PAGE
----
The metallic paint in the outline of a giant tiger shimmers 40 feet high in the new hallway. The floor shines with seven coats of wax. The 17 classrooms sit empty except for new desks, smart boards and projectors.
In a week, the spacious halls will be filled with 230 eighth-grade students, who will get to spend the second half of the year where they couldn't spend the first -- at Ringgold Middle School.
Nearly 20 months ago, Principal Mike Sholl watched his students huddle in the school's hallways as teachers checked their phones for tornado warning updates. Ultimately, the kids were dismissed early to wait out the storm at home.
There wouldn't have been a happy outcome if they still had been inside when the F4 tornado swooped through the town on April 27, 2011, taking homes, businesses, lives and both downtown schools.
At the middle school, much of the roof caved in, the air-conditioning vents fell through the floor and chunks of the building were swept away in the 250-mph winds.
For a time, Sholl wondered if this was a chance for the school to relocate and expand. But to the amazement of school officials, Ringgold High School and half the middle school were able to be salvaged, and workers sped through renovations to reopen for classes last fall.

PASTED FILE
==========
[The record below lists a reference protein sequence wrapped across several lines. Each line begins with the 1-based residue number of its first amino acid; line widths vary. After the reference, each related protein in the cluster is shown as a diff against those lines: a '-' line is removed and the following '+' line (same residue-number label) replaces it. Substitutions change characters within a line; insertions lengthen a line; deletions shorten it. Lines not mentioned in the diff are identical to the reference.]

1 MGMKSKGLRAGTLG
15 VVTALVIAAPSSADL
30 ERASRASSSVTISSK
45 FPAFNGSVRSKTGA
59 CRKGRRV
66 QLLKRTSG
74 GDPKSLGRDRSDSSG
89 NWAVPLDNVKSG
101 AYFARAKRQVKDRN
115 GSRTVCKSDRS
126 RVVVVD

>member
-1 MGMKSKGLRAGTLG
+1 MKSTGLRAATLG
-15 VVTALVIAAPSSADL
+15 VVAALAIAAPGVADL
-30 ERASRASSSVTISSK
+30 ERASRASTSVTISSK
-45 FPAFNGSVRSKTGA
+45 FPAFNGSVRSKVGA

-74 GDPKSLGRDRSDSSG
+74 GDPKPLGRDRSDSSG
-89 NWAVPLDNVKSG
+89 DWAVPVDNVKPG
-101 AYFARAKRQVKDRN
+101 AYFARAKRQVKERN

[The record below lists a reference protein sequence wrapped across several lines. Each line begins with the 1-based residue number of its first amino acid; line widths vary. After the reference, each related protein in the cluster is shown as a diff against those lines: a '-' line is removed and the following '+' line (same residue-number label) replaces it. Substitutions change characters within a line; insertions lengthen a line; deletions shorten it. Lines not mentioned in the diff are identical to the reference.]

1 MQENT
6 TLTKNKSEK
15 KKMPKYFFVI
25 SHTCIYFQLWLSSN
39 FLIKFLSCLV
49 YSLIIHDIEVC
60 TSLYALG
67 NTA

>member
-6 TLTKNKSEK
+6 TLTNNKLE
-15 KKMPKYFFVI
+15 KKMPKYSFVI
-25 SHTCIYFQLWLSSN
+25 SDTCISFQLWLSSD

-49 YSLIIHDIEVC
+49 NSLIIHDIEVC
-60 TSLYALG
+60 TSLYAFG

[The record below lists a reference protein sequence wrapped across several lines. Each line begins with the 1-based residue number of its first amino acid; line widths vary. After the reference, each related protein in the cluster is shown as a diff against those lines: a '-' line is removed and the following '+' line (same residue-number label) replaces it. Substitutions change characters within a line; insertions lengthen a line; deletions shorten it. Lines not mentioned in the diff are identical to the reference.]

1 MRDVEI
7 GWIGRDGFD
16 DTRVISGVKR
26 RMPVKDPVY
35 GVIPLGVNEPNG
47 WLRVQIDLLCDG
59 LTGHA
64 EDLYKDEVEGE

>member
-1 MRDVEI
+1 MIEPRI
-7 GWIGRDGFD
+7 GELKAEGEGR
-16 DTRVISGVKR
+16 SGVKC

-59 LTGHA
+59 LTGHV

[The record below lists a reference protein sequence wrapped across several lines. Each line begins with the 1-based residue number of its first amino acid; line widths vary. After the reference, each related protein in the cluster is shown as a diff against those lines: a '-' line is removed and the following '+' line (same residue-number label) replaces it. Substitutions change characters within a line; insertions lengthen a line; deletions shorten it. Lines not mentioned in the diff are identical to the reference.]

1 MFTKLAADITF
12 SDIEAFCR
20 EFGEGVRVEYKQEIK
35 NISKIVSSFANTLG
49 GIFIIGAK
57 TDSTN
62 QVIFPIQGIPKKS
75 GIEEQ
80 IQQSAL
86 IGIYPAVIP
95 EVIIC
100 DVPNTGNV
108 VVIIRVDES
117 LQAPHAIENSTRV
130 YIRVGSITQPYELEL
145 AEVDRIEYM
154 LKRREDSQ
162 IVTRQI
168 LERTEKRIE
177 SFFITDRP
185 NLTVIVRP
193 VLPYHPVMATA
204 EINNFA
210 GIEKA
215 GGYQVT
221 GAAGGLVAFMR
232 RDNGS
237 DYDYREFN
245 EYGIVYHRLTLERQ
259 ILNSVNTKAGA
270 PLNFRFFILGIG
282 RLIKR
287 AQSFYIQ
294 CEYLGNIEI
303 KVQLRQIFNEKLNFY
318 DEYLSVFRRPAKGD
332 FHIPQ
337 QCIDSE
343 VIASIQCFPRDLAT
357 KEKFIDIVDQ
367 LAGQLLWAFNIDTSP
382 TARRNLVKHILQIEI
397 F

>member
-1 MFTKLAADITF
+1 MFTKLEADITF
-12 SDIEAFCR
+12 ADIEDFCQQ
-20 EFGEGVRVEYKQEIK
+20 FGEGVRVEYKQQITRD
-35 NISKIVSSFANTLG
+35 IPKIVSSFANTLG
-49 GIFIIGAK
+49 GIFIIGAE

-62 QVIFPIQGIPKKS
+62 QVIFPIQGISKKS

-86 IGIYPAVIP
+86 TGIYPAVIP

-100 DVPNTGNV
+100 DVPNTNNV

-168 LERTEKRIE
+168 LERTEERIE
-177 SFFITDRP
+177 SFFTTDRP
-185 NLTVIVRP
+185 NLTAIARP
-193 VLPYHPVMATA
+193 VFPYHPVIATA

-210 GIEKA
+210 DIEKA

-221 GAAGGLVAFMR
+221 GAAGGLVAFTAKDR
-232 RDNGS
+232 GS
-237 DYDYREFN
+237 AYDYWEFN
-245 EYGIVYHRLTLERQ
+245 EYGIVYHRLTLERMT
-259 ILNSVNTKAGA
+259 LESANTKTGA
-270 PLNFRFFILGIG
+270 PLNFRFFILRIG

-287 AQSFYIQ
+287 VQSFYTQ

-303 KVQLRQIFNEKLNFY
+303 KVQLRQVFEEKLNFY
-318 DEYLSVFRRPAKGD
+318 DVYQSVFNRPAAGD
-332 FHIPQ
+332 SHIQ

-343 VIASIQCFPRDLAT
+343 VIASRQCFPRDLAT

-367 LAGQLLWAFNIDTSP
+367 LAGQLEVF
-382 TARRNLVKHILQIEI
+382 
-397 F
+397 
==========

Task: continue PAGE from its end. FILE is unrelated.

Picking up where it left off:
Only the eighth-grade wing had to be demolished and rebuilt. Those students attended class at the high school in the meantime.
Officials created a new safety plan that included equipping the new building with inch-thick metal interior doors that will roll down from the ceiling when the fire alarm is pushed. The doors can cordon off the halls and protect students and teachers from flying glass or debris if the need should ever arise again.
When teachers and students walk through the double doors of the 41,500-square-foot eighth-grade wing on Jan. 7, Sholl hopes it will not only be a safer place, but a reminder to the town.
"It's a celebration," he said. "As devastating as that day was to our community and to our school, this is an equally great day."
The middle school is on Tiger Trail within walking distance of downtown eateries and stores. It's an integral part of the community. Students help place flags along the road for Veterans Day -- an attraction Ringgold is known for.
Sometimes kids are walked to the local eateries for a reward at lunchtime, and students in art classes help paint inside window panes around town, Sholl said.
Having the high school and middle school downtown can also help the students feel attached to their town, maybe luring them home after college.
When the middle school was completed in mid-December, it became one of the last places in town destroyed by the tornado to be replaced.
"At this point we're moving from something tragic to something special," said City Councilman Nick Millwood, who teaches at the middle school.
When Ringgold Middle School emptied that day in April, the sun was shining and the air was calm. Teachers didn't bother to pack up their laptops or other valuable supplies because they thought the worst had passed.